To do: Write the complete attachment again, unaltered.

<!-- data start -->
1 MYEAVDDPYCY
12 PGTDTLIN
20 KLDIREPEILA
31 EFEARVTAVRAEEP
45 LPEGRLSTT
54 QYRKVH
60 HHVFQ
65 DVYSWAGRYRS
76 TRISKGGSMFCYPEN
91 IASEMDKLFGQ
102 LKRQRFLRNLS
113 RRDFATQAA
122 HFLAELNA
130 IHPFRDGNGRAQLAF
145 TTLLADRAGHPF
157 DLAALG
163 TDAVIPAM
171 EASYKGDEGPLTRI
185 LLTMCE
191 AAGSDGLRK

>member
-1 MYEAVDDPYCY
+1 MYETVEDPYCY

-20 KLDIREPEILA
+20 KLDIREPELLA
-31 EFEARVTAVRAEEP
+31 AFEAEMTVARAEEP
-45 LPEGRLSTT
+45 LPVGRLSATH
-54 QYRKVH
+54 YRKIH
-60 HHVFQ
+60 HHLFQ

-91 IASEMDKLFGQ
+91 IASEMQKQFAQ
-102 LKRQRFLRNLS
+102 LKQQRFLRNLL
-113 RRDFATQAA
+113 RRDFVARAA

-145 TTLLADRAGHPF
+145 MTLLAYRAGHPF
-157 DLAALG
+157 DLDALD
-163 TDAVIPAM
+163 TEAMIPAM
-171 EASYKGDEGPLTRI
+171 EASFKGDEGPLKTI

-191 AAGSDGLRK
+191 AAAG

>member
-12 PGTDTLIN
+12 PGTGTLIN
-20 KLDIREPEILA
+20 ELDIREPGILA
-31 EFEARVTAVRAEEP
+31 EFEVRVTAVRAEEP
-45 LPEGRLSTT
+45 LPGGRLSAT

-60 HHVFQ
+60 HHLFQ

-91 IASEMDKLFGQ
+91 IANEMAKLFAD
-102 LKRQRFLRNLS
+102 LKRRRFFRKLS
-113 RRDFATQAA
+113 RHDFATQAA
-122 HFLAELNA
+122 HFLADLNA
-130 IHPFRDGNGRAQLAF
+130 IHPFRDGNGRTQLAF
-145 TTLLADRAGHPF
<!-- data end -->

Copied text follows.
1 MYEAVDDPYCY
12 PGTDTLIN
20 KLDIREPEILA
31 EFEARVTAVRAEEP
45 LPEGRLSTT
54 QYRKVH
60 HHVFQ
65 DVYSWAGRYRS
76 TRISKGGSMFCYPEN
91 IASEMDKLFGQ
102 LKRQRFLRNLS
113 RRDFATQAA
122 HFLAELNA
130 IHPFRDGNGRAQLAF
145 TTLLADRAGHPF
157 DLAALG
163 TDAVIPAM
171 EASYKGDEGPLTRI
185 LLTMCE
191 AAGSDGLRK

>member
-1 MYEAVDDPYCY
+1 MYETVEDPYCY

-20 KLDIREPEILA
+20 KLDIREPELLA
-31 EFEARVTAVRAEEP
+31 AFEAEMTVARAEEP
-45 LPEGRLSTT
+45 LPVGRLSATH
-54 QYRKVH
+54 YRKIH
-60 HHVFQ
+60 HHLFQ

-91 IASEMDKLFGQ
+91 IASEMQKQFAQ
-102 LKRQRFLRNLS
+102 LKQQRFLRNLL
-113 RRDFATQAA
+113 RRDFVARAA

-145 TTLLADRAGHPF
+145 MTLLAYRAGHPF
-157 DLAALG
+157 DLDALD
-163 TDAVIPAM
+163 TEAMIPAM
-171 EASYKGDEGPLTRI
+171 EASFKGDEGPLKTI

-191 AAGSDGLRK
+191 AAAG

>member
-12 PGTDTLIN
+12 PGTGTLIN
-20 KLDIREPEILA
+20 ELDIREPGILA
-31 EFEARVTAVRAEEP
+31 EFEVRVTAVRAEEP
-45 LPEGRLSTT
+45 LPGGRLSAT

-60 HHVFQ
+60 HHLFQ

-91 IASEMDKLFGQ
+91 IANEMAKLFAD
-102 LKRQRFLRNLS
+102 LKRRRFFRKLS
-113 RRDFATQAA
+113 RHDFATQAA
-122 HFLAELNA
+122 HFLADLNA
-130 IHPFRDGNGRAQLAF
+130 IHPFRDGNGRTQLAF
-145 TTLLADRAGHPF